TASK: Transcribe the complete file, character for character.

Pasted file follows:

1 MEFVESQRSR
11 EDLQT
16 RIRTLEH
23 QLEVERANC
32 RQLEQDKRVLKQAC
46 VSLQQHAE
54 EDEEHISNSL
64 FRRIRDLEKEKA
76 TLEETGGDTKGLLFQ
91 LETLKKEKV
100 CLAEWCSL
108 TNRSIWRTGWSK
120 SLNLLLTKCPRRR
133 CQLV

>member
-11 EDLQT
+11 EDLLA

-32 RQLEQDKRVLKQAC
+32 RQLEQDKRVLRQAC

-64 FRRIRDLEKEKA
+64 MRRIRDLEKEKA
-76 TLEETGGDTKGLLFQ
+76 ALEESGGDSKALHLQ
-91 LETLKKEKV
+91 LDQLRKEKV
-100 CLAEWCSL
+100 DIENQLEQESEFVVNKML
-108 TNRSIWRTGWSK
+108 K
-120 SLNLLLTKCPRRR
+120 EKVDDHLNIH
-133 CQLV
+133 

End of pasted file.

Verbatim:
1 MEFVESQRSR
11 EDLQT
16 RIRTLEH
23 QLEVERANC
32 RQLEQDKRVLKQAC
46 VSLQQHAE
54 EDEEHISNSL
64 FRRIRDLEKEKA
76 TLEETGGDTKGLLFQ
91 LETLKKEKV
100 CLAEWCSL
108 TNRSIWRTGWSK
120 SLNLLLTKCPRRR
133 CQLV

>member
-11 EDLQT
+11 EDLLA

-32 RQLEQDKRVLKQAC
+32 RQLEQDKRVLRQAC

-64 FRRIRDLEKEKA
+64 MRRIRDLEKEKA
-76 TLEETGGDTKGLLFQ
+76 ALEESGGDSKALHLQ
-91 LETLKKEKV
+91 LDQLRKEKV
-100 CLAEWCSL
+100 DIENQLEQESEFVVNKML
-108 TNRSIWRTGWSK
+108 K
-120 SLNLLLTKCPRRR
+120 EKVDDHLNIH
-133 CQLV
+133 